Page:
Sunday, December 23, 2007


Review: Transfiguration: A Meditation on Transforming Ourselves and Our World, by John Dear (Doubleday 2007)

Jesuit priest, retreat leader, writer and peace activist John Dear is running with the baton handed on by the Berrigan Brothers. (He spent at least one session in jail with one of them). Which means that he's prepared to do off-the-wall protests to get the attention of the Powers, engaging in nonviolent protests against war, the arms race, and human rights violations. Like Jesus, he says, we are to be non-violent, but this does not mean we are passive.

John Dear has served as the executive director of the Fellowship of Reconciliation, an interfaith peace organization, and was a Red Cross coordinator of chaplains at the Family Assistance Center in New York City after the September 11, 2001, attacks. He has traveled to the world’s war zones on missions of peace and has been imprisoned repeatedly for civil disobedience in anti-war protests.

In this, the latest of his 15 or 16 books, he offers this basic message: we are to follow Jesus in terms of cultivating peace within, and peace in our world. Actually the journey has three parts - an inner journey, a public journey, and a journey for all humanity. The meditation is broken into five parts - walking in the footsteps of Jesus, going up the mountain with Jesus, recognizing the transfigured Christ in our midst, going down the mountain to the cross, and fulfilling our mission of transfiguration nonviolence in a culture of violence and war. The key? Loving ourselves as we are, diffusing the hatred we might feel towards others, and consciously embracing a choice to live in peace.

In this book John Dear explores of the many meanings in the Gospel story of Jesus' transfiguration (Matthew 17: 1-8). As we travel with Jesus, we too combine a mystical journey within with a life of healing the wounds of the world:

'To be listeners, we have to prepare ourselves to receive the Word, to let it settle in and take root in our hearts. As we become people of contemplative listening, we eventually notice every word that Jesus says, and we try to build our lives on his message, word by word, until we live and breathe his teachings.'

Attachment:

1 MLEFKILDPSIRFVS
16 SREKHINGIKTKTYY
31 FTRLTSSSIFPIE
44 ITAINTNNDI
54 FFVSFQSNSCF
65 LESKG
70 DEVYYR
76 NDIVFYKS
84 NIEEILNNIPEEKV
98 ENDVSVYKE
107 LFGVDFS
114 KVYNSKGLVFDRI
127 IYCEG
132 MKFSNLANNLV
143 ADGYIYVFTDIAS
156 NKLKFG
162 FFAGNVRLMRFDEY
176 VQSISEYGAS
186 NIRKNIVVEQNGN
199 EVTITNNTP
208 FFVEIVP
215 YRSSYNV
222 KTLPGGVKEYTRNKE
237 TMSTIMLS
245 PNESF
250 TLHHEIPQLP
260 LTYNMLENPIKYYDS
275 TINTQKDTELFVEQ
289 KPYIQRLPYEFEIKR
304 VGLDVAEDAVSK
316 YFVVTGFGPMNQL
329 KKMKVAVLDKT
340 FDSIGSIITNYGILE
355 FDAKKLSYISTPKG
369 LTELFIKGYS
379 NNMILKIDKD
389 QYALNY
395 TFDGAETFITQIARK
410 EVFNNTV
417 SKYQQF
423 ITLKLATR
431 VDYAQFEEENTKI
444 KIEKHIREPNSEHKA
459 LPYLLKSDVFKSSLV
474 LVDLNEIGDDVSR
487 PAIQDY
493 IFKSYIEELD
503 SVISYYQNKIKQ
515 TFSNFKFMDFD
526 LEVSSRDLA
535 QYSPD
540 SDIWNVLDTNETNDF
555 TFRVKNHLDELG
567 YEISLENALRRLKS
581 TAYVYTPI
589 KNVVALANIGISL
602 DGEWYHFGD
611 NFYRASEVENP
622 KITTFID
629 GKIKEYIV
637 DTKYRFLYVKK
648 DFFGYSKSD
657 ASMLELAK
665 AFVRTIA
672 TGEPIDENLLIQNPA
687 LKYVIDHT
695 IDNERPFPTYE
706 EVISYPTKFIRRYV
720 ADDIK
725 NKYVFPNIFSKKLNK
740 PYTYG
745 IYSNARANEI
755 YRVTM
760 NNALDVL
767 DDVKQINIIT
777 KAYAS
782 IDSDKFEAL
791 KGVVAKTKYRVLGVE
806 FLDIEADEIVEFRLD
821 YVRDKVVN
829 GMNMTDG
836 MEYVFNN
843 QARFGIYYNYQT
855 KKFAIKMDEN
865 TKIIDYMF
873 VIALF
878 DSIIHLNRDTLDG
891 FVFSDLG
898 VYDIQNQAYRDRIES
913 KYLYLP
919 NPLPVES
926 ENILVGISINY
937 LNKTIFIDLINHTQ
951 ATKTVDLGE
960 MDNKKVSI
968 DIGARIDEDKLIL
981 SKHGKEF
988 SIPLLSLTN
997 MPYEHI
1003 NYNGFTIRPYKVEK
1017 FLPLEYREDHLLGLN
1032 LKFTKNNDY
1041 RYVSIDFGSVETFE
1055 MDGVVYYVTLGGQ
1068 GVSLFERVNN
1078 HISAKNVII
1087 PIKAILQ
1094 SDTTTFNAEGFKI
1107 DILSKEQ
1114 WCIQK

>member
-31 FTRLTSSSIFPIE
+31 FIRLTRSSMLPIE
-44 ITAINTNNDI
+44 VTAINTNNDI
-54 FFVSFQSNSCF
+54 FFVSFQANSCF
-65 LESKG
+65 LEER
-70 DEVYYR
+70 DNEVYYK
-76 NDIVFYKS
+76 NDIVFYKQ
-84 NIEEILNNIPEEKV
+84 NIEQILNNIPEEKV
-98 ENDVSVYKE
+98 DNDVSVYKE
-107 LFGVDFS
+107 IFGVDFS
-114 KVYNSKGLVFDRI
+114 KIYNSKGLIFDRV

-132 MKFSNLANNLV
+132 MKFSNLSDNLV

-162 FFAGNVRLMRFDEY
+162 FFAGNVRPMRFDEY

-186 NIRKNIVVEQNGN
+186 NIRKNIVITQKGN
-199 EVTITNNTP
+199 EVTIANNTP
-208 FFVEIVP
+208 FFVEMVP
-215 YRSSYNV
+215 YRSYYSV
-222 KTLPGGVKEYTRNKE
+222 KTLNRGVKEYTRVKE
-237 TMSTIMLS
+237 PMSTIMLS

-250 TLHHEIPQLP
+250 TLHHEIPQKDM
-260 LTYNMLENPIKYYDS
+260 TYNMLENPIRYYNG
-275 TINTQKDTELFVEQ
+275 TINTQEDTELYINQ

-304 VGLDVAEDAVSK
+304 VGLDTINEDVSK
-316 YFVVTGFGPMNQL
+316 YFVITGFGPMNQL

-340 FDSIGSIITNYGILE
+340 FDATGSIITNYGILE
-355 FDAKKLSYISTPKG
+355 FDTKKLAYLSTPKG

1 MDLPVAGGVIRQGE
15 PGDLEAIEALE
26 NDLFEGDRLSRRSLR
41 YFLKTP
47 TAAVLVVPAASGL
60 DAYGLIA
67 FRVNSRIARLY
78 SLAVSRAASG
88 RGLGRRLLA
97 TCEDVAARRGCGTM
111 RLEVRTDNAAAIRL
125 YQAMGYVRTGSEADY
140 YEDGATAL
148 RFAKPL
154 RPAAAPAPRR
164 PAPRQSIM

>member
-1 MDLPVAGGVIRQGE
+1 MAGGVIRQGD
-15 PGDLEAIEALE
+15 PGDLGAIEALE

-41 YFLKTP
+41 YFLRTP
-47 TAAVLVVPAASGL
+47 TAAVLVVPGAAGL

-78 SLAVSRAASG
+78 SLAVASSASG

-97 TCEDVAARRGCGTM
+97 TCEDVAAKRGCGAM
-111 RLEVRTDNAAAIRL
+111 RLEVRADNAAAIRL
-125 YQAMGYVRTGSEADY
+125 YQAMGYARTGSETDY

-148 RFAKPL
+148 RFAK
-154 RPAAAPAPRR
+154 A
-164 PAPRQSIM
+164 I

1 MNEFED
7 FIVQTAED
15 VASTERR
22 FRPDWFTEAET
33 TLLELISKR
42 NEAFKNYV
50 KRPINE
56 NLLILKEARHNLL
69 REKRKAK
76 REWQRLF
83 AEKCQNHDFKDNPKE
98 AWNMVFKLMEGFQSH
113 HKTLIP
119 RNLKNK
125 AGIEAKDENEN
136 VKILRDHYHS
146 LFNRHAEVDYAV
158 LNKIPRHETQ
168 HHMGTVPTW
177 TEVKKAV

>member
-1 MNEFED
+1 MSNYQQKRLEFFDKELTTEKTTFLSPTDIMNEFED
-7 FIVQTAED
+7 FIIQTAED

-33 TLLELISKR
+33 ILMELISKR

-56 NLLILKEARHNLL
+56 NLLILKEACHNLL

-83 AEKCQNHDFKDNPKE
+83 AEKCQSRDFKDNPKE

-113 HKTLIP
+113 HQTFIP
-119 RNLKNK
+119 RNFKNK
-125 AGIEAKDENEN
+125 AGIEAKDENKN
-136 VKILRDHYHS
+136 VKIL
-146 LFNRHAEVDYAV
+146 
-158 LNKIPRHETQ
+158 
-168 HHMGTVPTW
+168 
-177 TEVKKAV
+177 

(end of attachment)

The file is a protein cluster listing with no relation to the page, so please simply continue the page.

Contemplation is not the prayer of the Pharisees - words, words, words. It is resting in the presence of God and listening to what God is telling us. Action without contemplation is futile.

Not everyone will be convinced by John Dear's approach (unless they already agree with him :-). For example, this, from the Publisher's Weekly: 'Dear also includes helpful suggestions on spiritual practices that lead to embracing nonviolence, as well as questions for individual contemplation or group discussion. Like many who are passionate about their subject, Dear's sense that he absolutely knows God's will is daunting at times. He also stretches some of the biblical texts, arguing, for instance, that Moses and Elijah appear at the Transfiguration specifically to affirm Jesus' call to nonviolence. Dear is much to be admired for his persistence in the call for peace and nonviolence, a mission for which he has been willing to go to prison, and those who already share the author's views will find this book inspiring. Those who do not will probably go away unconvinced that the account of the Transfiguration makes his case.'

Whatever else he is, John Dear is authentic: he lives what he writes. He reminds you of St. Francis, who also sided with the poor, the outcasts, the 'little people'. John Dear writes: "To follow Jesus on the path of transfiguring nonviolence, we have to leave our lofty heights, comfortable safety, and private spiritualities and go with him down the mountain into the world of war, where we must confront the structures of violence head-on. The real discipleship journey begins now, after the Transfiguration, as we follow Jesus on the road to Jerusalem."

John Dear's Jesus 'was incapable of remaining silent in the face of social injustice, infidelity, violence and idolatry, and so he caused trouble wherever he went.'

"Here in this book is a clarion call for us to be engaged in the project for world peace and we ignore it at our peril." —Desmond Tutu, from the Foreword.

At the back of the book are some useful questions for reflection. Highly recommended.

Another modern prophet you might want to check out: Shane Claiborne

Review copy supplied by Ridley Melbourne Bookshop.

Rowland Croucher


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